Windows 10 has a built-in bash shell. I use Windows 7 and 8.1 so I was dead jealous. But I’m also an inveterate googler, so I googled “bash windows” and found two different ways to run a bash shell on the versions of Windows that I use: git-bash and MSYS2.
Git-bash is part of Git for Windows (“We bring the awesome Git SCM to Windows”); MSYS2 is “a software distro and building platform for Windows” based on Cygwin but because it is just providing a CLI (no X-server, no GUI) it is fast enough and not so buggy. Both use the MinGW terminal, and both provide a pretty full bash environment. They were made so developers can work on Windows apps but retain the *nix-like environment.
MSYS2 uses the pacman package manager, and has software repos so users can install extra packages (eg openssh). Git-bash doesn’t provide extra installation as such: but as it runs Windows .exe apps, it is possible to install .exes and, by placing them strategically you can run them in the terminal window – I have so far been able to install nmap and wget to run on the command line. To get wget on git-bash, I downloaded the standalone wget executable and placed it on the $PATH. To get nmap to work, I edited $PATH so it included /c/Program Files (x86)/Nmap.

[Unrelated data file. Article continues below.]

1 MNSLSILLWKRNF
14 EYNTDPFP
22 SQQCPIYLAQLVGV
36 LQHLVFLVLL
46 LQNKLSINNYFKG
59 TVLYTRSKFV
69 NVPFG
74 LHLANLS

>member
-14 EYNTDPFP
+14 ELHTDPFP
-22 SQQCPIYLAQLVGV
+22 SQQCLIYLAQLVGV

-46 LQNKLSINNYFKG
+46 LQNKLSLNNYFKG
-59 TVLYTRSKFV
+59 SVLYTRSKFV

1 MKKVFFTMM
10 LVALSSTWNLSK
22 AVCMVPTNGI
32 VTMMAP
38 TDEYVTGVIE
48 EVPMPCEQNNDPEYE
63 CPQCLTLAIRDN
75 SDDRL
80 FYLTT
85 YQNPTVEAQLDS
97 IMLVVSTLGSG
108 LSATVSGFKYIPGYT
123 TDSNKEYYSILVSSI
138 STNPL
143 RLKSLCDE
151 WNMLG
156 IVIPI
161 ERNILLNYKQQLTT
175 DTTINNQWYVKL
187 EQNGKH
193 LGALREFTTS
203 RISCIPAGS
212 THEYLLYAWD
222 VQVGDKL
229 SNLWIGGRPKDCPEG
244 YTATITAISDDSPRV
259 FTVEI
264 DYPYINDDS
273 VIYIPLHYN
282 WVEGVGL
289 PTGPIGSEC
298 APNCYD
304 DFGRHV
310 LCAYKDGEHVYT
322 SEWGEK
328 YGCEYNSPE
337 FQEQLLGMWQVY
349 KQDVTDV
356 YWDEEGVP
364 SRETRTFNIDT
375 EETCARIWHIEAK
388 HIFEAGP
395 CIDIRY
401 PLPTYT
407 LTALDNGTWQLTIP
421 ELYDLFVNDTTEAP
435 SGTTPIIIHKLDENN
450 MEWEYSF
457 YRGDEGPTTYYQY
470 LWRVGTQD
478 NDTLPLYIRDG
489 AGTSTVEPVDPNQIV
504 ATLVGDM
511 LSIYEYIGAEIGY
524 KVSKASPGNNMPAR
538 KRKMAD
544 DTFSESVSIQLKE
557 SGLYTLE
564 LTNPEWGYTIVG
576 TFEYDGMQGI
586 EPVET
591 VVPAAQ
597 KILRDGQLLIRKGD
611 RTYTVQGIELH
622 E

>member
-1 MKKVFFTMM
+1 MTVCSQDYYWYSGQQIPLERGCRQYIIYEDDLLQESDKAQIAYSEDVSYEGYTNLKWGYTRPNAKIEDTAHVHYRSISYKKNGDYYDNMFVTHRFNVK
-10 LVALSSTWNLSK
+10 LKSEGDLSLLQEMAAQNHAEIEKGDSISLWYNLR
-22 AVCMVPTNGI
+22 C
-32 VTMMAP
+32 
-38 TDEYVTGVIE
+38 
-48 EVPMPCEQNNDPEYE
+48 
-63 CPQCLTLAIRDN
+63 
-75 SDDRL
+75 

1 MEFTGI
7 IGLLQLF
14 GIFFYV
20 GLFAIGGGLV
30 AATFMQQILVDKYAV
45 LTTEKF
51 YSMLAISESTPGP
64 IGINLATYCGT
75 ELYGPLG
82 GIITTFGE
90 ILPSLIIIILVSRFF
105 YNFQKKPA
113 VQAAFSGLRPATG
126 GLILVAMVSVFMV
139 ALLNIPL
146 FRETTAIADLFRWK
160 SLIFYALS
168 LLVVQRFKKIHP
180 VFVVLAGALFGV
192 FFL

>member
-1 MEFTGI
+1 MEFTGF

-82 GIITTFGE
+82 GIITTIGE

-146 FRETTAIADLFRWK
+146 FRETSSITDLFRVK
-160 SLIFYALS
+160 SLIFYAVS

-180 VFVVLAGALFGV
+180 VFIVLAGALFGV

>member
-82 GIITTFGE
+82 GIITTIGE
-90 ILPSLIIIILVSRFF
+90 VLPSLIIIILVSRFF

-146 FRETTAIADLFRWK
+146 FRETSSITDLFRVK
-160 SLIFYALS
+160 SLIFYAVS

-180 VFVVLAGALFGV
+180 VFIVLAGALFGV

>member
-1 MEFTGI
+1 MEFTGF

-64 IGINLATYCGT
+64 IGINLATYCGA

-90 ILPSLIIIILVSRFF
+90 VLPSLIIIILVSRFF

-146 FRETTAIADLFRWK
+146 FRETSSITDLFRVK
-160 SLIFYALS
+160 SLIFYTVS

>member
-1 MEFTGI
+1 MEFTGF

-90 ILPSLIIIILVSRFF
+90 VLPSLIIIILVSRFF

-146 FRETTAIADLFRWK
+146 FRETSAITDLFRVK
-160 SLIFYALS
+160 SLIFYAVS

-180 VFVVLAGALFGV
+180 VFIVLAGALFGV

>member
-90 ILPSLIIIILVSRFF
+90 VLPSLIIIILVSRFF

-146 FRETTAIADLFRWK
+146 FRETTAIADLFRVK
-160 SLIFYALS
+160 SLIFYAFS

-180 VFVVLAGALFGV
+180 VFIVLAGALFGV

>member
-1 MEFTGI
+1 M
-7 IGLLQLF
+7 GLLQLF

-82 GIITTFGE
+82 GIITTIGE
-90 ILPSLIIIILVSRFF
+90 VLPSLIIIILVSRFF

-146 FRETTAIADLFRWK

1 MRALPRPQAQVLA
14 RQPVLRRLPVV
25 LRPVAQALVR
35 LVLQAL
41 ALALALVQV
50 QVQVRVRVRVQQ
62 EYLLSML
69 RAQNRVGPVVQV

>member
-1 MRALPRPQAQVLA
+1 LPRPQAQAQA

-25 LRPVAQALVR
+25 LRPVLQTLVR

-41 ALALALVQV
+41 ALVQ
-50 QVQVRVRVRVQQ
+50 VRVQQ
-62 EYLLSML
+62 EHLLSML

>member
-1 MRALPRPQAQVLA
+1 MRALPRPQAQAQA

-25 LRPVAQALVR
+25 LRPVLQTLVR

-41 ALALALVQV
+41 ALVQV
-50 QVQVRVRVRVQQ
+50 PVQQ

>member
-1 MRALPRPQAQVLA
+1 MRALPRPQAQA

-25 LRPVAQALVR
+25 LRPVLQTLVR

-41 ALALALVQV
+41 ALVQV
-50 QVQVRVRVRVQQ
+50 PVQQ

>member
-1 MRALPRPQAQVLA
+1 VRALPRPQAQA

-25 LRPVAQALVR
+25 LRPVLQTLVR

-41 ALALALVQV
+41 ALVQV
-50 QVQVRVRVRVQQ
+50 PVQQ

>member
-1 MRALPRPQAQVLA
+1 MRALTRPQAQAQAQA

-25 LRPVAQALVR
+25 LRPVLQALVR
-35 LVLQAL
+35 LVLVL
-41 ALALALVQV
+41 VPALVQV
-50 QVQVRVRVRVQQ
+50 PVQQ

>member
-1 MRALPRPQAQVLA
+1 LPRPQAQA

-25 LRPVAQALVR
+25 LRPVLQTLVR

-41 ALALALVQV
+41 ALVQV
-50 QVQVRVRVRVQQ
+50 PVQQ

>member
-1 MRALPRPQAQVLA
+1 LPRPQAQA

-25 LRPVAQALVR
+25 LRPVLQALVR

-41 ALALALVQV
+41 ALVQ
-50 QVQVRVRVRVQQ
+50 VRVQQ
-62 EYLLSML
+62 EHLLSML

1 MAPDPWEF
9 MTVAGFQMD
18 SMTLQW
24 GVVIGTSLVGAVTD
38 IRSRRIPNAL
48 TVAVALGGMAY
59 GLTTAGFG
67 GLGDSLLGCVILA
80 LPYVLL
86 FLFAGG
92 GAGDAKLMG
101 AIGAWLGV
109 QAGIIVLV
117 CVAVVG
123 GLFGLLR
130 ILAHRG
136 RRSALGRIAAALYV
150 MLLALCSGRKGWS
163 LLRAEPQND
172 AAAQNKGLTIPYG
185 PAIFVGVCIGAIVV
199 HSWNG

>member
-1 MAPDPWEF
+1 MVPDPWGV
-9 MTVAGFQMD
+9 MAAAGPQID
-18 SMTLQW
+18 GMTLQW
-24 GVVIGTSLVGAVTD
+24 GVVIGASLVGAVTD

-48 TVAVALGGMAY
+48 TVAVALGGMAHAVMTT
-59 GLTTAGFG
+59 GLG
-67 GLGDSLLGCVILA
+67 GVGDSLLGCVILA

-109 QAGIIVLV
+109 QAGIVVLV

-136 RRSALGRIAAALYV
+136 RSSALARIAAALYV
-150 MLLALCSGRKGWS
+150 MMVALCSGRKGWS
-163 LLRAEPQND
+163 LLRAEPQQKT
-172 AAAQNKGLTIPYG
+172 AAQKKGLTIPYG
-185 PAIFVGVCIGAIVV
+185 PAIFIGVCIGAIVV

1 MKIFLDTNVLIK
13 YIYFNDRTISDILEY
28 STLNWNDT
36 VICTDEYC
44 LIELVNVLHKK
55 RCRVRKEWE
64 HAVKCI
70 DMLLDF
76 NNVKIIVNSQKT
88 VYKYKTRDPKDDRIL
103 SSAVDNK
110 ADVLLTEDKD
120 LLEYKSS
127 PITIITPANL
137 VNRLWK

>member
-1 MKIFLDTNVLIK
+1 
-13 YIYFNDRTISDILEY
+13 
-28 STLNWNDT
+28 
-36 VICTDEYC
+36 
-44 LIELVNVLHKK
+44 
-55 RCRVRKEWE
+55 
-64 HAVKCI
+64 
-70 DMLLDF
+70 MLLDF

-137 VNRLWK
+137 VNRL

I haven’t decided which one I prefer – I’m currently running them side-by-side. One bugbear with git-bash is that to run python the user has to prefix it with “winpty”. Winpty is “a Windows software package providing an interface similar to a Unix pty-Master for communicating with Windows console programs”. Interestingly it is described as a tool for Cygwin and MSYS2, but it is not needed for MSYS2 to run python; just git-bash (well, for python anyway – maybe I just haven’t yet come across a need for it in MSYS2).
Has anyone else here tried these? Any other ways to run a *nix shell on Windows? Let us know what you think!